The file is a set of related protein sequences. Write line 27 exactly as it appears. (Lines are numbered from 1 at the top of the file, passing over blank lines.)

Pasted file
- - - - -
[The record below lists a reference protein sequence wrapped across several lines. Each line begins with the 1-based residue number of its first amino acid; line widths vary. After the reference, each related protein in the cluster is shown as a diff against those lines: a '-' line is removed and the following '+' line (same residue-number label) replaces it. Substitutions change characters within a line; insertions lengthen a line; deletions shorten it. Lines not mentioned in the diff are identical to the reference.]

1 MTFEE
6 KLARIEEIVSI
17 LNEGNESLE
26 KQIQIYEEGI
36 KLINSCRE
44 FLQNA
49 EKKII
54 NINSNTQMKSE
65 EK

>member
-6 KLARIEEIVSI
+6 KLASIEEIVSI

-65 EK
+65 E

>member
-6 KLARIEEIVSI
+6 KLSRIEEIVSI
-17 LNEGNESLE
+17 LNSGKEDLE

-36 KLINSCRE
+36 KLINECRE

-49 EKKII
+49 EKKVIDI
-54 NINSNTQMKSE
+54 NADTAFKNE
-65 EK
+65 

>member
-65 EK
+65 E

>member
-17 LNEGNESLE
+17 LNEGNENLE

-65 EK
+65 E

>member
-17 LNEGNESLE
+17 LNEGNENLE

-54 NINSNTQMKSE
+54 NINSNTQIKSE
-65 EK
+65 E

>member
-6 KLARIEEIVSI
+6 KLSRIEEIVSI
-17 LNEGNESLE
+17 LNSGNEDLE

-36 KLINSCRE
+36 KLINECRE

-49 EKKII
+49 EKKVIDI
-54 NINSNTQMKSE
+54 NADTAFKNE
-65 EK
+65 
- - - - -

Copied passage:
-65 EK